[docs]def cmd(command, shell=False, detach=False, verbose=0, tee=None, cwd=None, env=None, tee_backend='auto', check=False, system=False, timeout=None): """ Executes a command in a subprocess. The advantage of this wrapper around subprocess is that (1) you control if the subprocess prints to stdout, (2) the text written to stdout and stderr is returned for parsing, (3) cross platform behavior that lets you specify the command as a string or tuple regardless of whether or not shell=True. (4) ability to detach, return the process object and allow the process to run in the background (eventually we may return a Future object instead). Args: command (str | List[str]): command string, tuple of executable and args, or shell command. shell (bool, default=False): if True, process is run in shell. detach (bool, default=False): if True, process is detached and run in background. verbose (int, default=0): verbosity mode. Can be 0, 1, 2, or 3. tee (bool | None): if True, simultaneously writes to stdout while capturing output from the command. If not specified, defaults to True if verbose > 0. If detach is True, then this argument is ignored. cwd (str | PathLike | None): Path to run command. Defaults to current working directory if unspecified. env (Dict[str, str] | None): environment passed to Popen tee_backend (str, default='auto'): backend for tee output. Valid choices are: "auto", "select" (POSIX only), and "thread". check (bool, default=False): if True, check that the return code was zero before returning, otherwise raise a :class:`subprocess.CalledProcessError`. Does nothing if detach is True. system (bool, default=False): if True, most other considerations are dropped, and :func:`os.system` is used to execute the command in a platform dependant way. Other arguments such as env, tee, timeout, and shell are all ignored. (new in version 1.1.0) timeout (float): If the process does not complete in `timeout` seconds, raises a :class:`subprocess.TimeoutExpired`. (new in version 1.1.0) Currently unhandled when tee is True. log (Callable | None): If specified, verbose output is written using this function, otherwise the builtin print function is used. Returns: dict: info - information about command status. if detach is False ``info`` contains captured standard out, standard error, and the return code if detach is True ``info`` contains a reference to the process. Raises: ValueError - on an invalid configuration subprocess.TimeoutExpired - if the timeout limit is exceeded subprocess.CalledProcessError - if check and the return value is non zero Note: Inputs can either be text or tuple based. On UNIX we ensure conversion to text if shell=True, and to tuple if shell=False. On windows, the input is always text based. See [SO_33560364]_ for a potential cross-platform shlex solution for windows. When using the tee output, the stdout and stderr may be shuffled from what they would be on the command line. Related Work: References: .. [SO_11495783] .. [SO_7729336] .. [SO_33560364] CommandLine: xdoctest -m ubelt.util_cmd cmd:6 python -c "import ubelt as ub; ub.cmd('ping localhost -c 2', verbose=2)" pytest "$(python -c 'import ubelt; print(ubelt.util_cmd.__file__)')" -sv --xdoctest-verbose 2 Example: >>> import ubelt as ub >>> info = ub.cmd(('echo', 'simple cmdline interface'), verbose=1) simple cmdline interface >>> assert info['ret'] == 0 >>> assert info['out'].strip() == 'simple cmdline interface' >>> assert info['err'].strip() == '' Example: >>> import ubelt as ub >>> info = ub.cmd('echo str noshell', verbose=0) >>> assert info['out'].strip() == 'str noshell' Example: >>> # windows echo will output extra single quotes >>> import ubelt as ub >>> info = ub.cmd(('echo', 'tuple noshell'), verbose=0) >>> assert info['out'].strip().strip("'") == 'tuple noshell' Example: >>> # Note this command is formatted to work on win32 and unix >>> import ubelt as ub >>> info = ub.cmd('echo str&&echo shell', verbose=0, shell=True) >>> assert info['out'].strip() == 'str' + chr(10) + 'shell' Example: >>> import ubelt as ub >>> info = ub.cmd(('echo', 'tuple shell'), verbose=0, shell=True) >>> assert info['out'].strip().strip("'") == 'tuple shell' Example: >>> import pytest >>> import ubelt as ub >>> info = ub.cmd('echo hi', check=True) >>> import subprocess >>> with pytest.raises(subprocess.CalledProcessError): >>> ub.cmd('exit 1', check=True, shell=True) Example: >>> import ubelt as ub >>> from os.path import join, exists >>> fpath1 = join(ub.get_app_cache_dir('ubelt'), 'cmdout1.txt') >>> fpath2 = join(ub.get_app_cache_dir('ubelt'), 'cmdout2.txt') >>> ub.delete(fpath1) >>> ub.delete(fpath2) >>> # Start up two processes that run simultaneously in the background >>> info1 = ub.cmd(('touch', fpath1), detach=True) >>> info2 = ub.cmd('echo writing2 > ' + fpath2, shell=True, detach=True) >>> # Detached processes are running in the background >>> # We can run other code while we wait for them. >>> while not exists(fpath1): ... pass >>> while not exists(fpath2): ... pass >>> # communicate with the process before you finish >>> # (otherwise you may leak a text wrapper) >>> info1['proc'].communicate() >>> info2['proc'].communicate() >>> # Check that the process actually did finish >>> assert (info1['proc'].wait()) == 0 >>> assert (info2['proc'].wait()) == 0 >>> # Check that the process did what we expect >>> assert ub.readfrom(fpath1) == '' >>> assert ub.readfrom(fpath2).strip() == 'writing2' Example: >>> # Can also use ub.cmd to call os.system >>> import pytest >>> import ubelt as ub >>> import subprocess >>> info = ub.cmd('echo hi', check=True, system=True) >>> with pytest.raises(subprocess.CalledProcessError): >>> ub.cmd('exit 1', check=True, shell=True) """ # In the future we might allow the user to pass a custom log function # But this has weird interactions with how the tee process works # becasue of the assumption stdout.write does not emit a newline log = print import subprocess # TODO: stdout, stderr - experimental - custom file to pipe stdout/stderr to # Determine if command is specified as text or a tuple if isinstance(command, str): command_text = command command_tup = None else: import pipes command_tup = command command_text = ' '.join(list(map(pipes.quote, command_tup))) if shell or sys.platform.startswith('win32'): # When shell=True, args is sent to the shell (e.g. bin/sh) as text args = command_text else: # When shell=False, args is a list of executable and arguments if command_tup is None: # parse this out of the string # NOTE: perhaps use the solution from [SO_33560364] here? import shlex command_tup = shlex.split(command_text) # command_tup = shlex.split(command_text, posix=not WIN32) args = command_tup if tee is None: tee = verbose > 0 if tee and tee_backend not in {'auto', 'thread', 'select'}: raise ValueError('tee_backend must be select, thread, or auto') if verbose > 1: import platform import getpass from ubelt import shrinkuser if verbose > 2: try: log('┌─── START CMD ───') except Exception: # nocover log('+=== START CMD ===') cwd_ = os.getcwd() if cwd is None else cwd compname = platform.node() username = getpass.getuser() cwd_ = shrinkuser(cwd_) ps1 = '[ubelt.cmd] {}@{}:{}$ '.format(username, compname, cwd_) log(ps1 + command_text) # Create a new process to execute the command def make_proc(): # delay the creation of the process until we validate all args proc = subprocess.Popen(args, stdout=subprocess.PIPE, stderr=subprocess.PIPE, shell=shell, universal_newlines=True, cwd=cwd, env=env) return proc if system: info = { 'command': command_text, 'out': None, 'err': None, } ret = os.system(command_text) info['ret'] = ret elif detach: info = {'proc': make_proc(), 'command': command_text} if verbose > 0: # nocover log('...detaching') else: if tee: # We logging stdout and stderr, while simulaniously piping it to # another stream. stdout = sys.stdout stderr = sys.stderr proc = make_proc() with proc: out, err = _tee_output( proc=proc, stdout=stdout, stderr=stderr, backend=tee_backend, timeout=timeout, command_text=command_text) (out_, err_) = proc.communicate(timeout=timeout) else: proc = make_proc() with proc: try: (out, err) = proc.communicate(timeout=timeout) except subprocess.TimeoutExpired as exc: # Follow the error handling in the stdlib implementaton of # proc.kill() if WIN32: # nocover # Win32 needs a communicate after the kill to get the # output. See stdlib for details. exc.stdout, exc.stderr = proc.communicate() else: # Posix implementations already handle the populate. proc.wait() raise # We used the popen context manager, which means that wait was called, # the process has existed, so it is safe to return a reference to the # process object. ret = proc.poll() info = { 'out': out, 'err': err, 'ret': ret, 'proc': proc, 'cwd': cwd, 'command': command_text } if not detach: if verbose > 2: # try: log('└─── END CMD ───') except Exception: # nocover log('L___ END CMD ___') if check: if info['ret'] != 0: raise subprocess.CalledProcessError( info['ret'], info['command'], info['out'], info['err']) return info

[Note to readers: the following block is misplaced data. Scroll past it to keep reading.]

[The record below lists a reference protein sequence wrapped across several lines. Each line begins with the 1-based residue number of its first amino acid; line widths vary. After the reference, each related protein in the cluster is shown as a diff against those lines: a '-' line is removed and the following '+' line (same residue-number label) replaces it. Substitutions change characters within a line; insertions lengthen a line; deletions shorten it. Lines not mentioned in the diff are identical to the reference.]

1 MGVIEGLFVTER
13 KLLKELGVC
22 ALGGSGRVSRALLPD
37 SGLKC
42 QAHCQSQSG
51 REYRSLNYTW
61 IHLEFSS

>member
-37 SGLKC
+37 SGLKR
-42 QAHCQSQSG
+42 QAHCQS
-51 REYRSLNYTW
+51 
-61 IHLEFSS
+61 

def _textio_iterlines(stream): """ Iterates over lines in a TextIO stream until an EOF is encountered. This is the iterator version of stream.readlines() Args: stream (io.TextIOWrapper): The stream to finish reading. Yields: str: a line read from the stream. """ try: # These if statements help mitigate race conditions but does not solve # them if the stream closes in the middle of a readline. if stream.closed: # nocover return line = stream.readline() while line != '': yield line if stream.closed: # nocover return line = stream.readline() except ValueError: # nocover # Ignore I/O operation on closed files, the process was likely # killed. raise ... def _proc_async_iter_stream(proc, stream, buffersize=1, timeout=None): """ Reads output from a process in a separate thread Args: proc (subprocess.Popen): The process being run stream (io.TextIOWrapper): A stream belonging to the process e.g. ``proc.stdout`` or ``proc.stderr``. buffersize (int): Size of the returned queue. Returns: queue.Queue: The queue that the output lines will be asynchronously written to as they are read from the stream. """ import queue import threading # logger.debug(f"Create and start thread for {id(stream)}") out_queue = queue.Queue(maxsize=buffersize) control_queue = queue.Queue(maxsize=1) io_thread = threading.Thread( target=_enqueue_output_thread_worker, args=( proc, stream, out_queue, control_queue, timeout)) io_thread.daemon = True # thread dies with the program io_thread.start() return io_thread, out_queue, control_queue def _enqueue_output_thread_worker(proc, stream, out_queue, control_queue, timeout=None): """ Thread worker function This follows a similar strategy employed in and Args: proc (subprocess.Popen): The process being run stream (io.TextIOWrapper): A stream belonging to the process e.g. ``proc.stdout`` or ``proc.stderr``. out_queue (queue.Queue): The queue to write to. control_queue (queue.Queue): For sending a signal to stop the thread timeout (None | float): amount of time to allow before stopping """ import queue # logger.debug(f"Start worker for {id(stream)=} with {timeout=}") def _check_if_stopped(): # nocover try: # Check if we were told to stop control_queue.get_nowait() except queue.Empty: ... else: # logger.debug(f"Thread acknowledges stop request for {id(stream)}") return True def enqueue(item): # nocover # Alternate between checking if we were stopped and putting the item in # the queue. This helps with the issue of an open process stream on # exit but it doesn't fully solve the issue because we still might # block on the stream.readline, therefore we can't guarentee this # thread will exit before the process does. if timeout is None: # If timeout is None, we can optimize this and just use the # blocking call. out_queue.put(item) return True # logger.debug('Waiting to put in item') while True: if _check_if_stopped(): return False try: out_queue.put(item, block=False) # logger.debug('Thread put in item') except queue.Full: pass else: return True while proc.poll() is None: # Note: if the underlying process has buffered output, we may get this # line well after it is initially emitted and thus be stuck waiting # here for some time. # logger.debug(f"ENQUEUE Waiting for line {id(stream)}") line = stream.readline() # logger.debug(f"ENQUEUE LIVE {id(stream)} {line!r}") if not enqueue(line): # nocover return if _check_if_stopped(): # nocover return # Coverage note: on Python 3.10 it seems like the tests dont always cover # these lines. We don't have much control over if this happens or not, so # we will exclude them from coverage checks. for line in _textio_iterlines(stream): # nocover # logger.debug(f"ENQUEUE FINAL {id(stream)} {line!r}") if not enqueue(line): # nocover return # logger.debug(f"STREAM IS DONE {id(stream)}") # signal that the stream is finished if not enqueue(None): # nocover return def _proc_iteroutput_thread(proc, timeout=None): """ Iterates over output from a process line by line. Follows the answers from [SO_375427]_. Note: WARNING. Current implementation might have bugs with other threads. This behavior was seen when using earlier versions of tqdm. I'm not sure if this was our bug or tqdm's. Newer versions of tqdm fix this, but I cannot guarantee that there isn't an issue on our end. Yields: Tuple[str, str]: oline, eline - stdout and stderr line References: .. [SO_375427] """ import queue # logger.debug("Create stdout/stderr streams") # Create threads that read stdout / stderr and queue up the output stdout_thread, stdout_queue, stdout_ctrl = _proc_async_iter_stream(proc, proc.stdout, timeout=timeout) stderr_thread, stderr_queue, stderr_ctrl = _proc_async_iter_stream(proc, proc.stderr, timeout=timeout) stdout_live = True stderr_live = True if timeout is not None: from time import monotonic as _time import subprocess start_time = _time() # read from the output asynchronously until while stdout_live or stderr_live: # Note: This function loop happens very quickly. # # logger.debug("Fast loop: check stdout / stderr threads") if timeout is not None: # Check for timeouts elapsed = _time() - start_time if elapsed >= timeout: stdout_ctrl.put('STOP') stderr_ctrl.put('STOP') # Unfortunately we can't guarentee that the threads will stop # because they might get stuck in a readline # stdout_thread.join() # stderr_thread.join() yield subprocess.TimeoutExpired, subprocess.TimeoutExpired if stdout_live: # pragma: nobranch try: oline = stdout_queue.get_nowait() stdout_live = oline is not None except queue.Empty: oline = None if stderr_live: try: eline = stderr_queue.get_nowait() stderr_live = eline is not None except queue.Empty: eline = None if oline is not None or eline is not None: yield oline, eline def _proc_iteroutput_select(proc, timeout=None): """ Iterates over output from a process line by line UNIX only. Use :func:`_proc_iteroutput_thread` instead for a cross platform solution based on threads. Args: proc (subprocess.Popen): the process being run timeout (None | float): amount of time to allow before stopping Yields: Tuple[str, str]: oline, eline - stdout and stderr line """ from itertools import zip_longest import select if timeout is not None: from time import monotonic as _time import subprocess start_time = _time() # Read output while the external program is running while proc.poll() is None: if timeout is not None: elapsed = _time() - start_time if elapsed >= timeout: yield subprocess.TimeoutExpired, subprocess.TimeoutExpired return # nocover reads = [proc.stdout.fileno(), proc.stderr.fileno()] ret =, [], [], timeout) oline = eline = None for fd in ret[0]: if fd == proc.stdout.fileno(): oline = proc.stdout.readline() if fd == proc.stderr.fileno(): eline = proc.stderr.readline() yield oline, eline # Grab any remaining data in stdout and stderr after the process finishes oline_iter = _textio_iterlines(proc.stdout) eline_iter = _textio_iterlines(proc.stderr) for oline, eline in zip_longest(oline_iter, eline_iter): yield oline, eline def _tee_output(proc, stdout=None, stderr=None, backend='thread', timeout=None, command_text=None): """ Simultaneously reports and captures stdout and stderr from a process subprocess must be created using (stdout=subprocess.PIPE, stderr=subprocess.PIPE) Args: proc (subprocess.Popen): the process being run stdout (io.TextIOWrapper): typically sys.stdout stderr (io.TextIOWrapper): typically sys.stderr backend (str): thread, select or auto timeout (None | float): time before raising a timeout error command_text (str): used only to construct a TimeoutExpired error. Returns: Tuple[str, str]: recorded stdout and stderr """ import subprocess logged_out = [] logged_err = [] if backend == 'auto': # backend = 'select' if POSIX else 'thread' backend = 'thread' if backend == 'select': if not POSIX: # nocover raise NotImplementedError('select is only available on posix') # the select-based version is stable, but slow _proc_iteroutput = _proc_iteroutput_select elif backend == 'thread': # the thread version is fast, but might run into issues. _proc_iteroutput = _proc_iteroutput_thread else: # nocover # The value of "backend" should be checked before we create the # processes, otherwise we will have a dangling process raise AssertionError( 'Invalid backend, but the check should have already a happened') # TODO: handle timeout output_gen = _proc_iteroutput(proc, timeout=timeout) # logger.debug("Start waiting for buffered output") for oline, eline in output_gen: if timeout is not None: if oline is subprocess.TimeoutExpired or eline is subprocess.TimeoutExpired: # logger.error("Timeout error triggered!") try: out = ''.join(logged_out) except UnicodeDecodeError: # nocover out = '\n'.join(_.decode('utf-8') for _ in logged_out) try: err = ''.join(logged_err) except UnicodeDecodeError: # nocover err = '\n'.join(_.decode('utf-8') for _ in logged_err) # Following the standard library implementation of # :func:``, we kill (not terminate) the process # when the timeout expires. We shouldn't need the extra # communicate fix for windows because we report the tee-ed # output that already exists. But lets see what the CI says. proc.kill() proc.wait() raise subprocess.TimeoutExpired(command_text, timeout, out, err) if oline: # logger.debug("Write oline to stdout.write and logged_out") if stdout: # pragma: nobranch stdout.write(oline) stdout.flush() logged_out.append(oline) if eline: # logger.debug("Write eline to stderr.write and logged_err") if stderr: # pragma: nobranch stderr.write(eline) stderr.flush() logged_err.append(eline) # logger.debug("Continue waiting for buffered output") # The motivation for this logic is unclear. # In what cases is the logged output returned as bytes or text? # Using a bytes join probably makes more sense in most cases. try: out = ''.join(logged_out) except UnicodeDecodeError: # nocover out = '\n'.join(_.decode('utf-8') for _ in logged_out) try: err = ''.join(logged_err) except UnicodeDecodeError: # nocover err = '\n'.join(_.decode('utf-8') for _ in logged_err) return out, err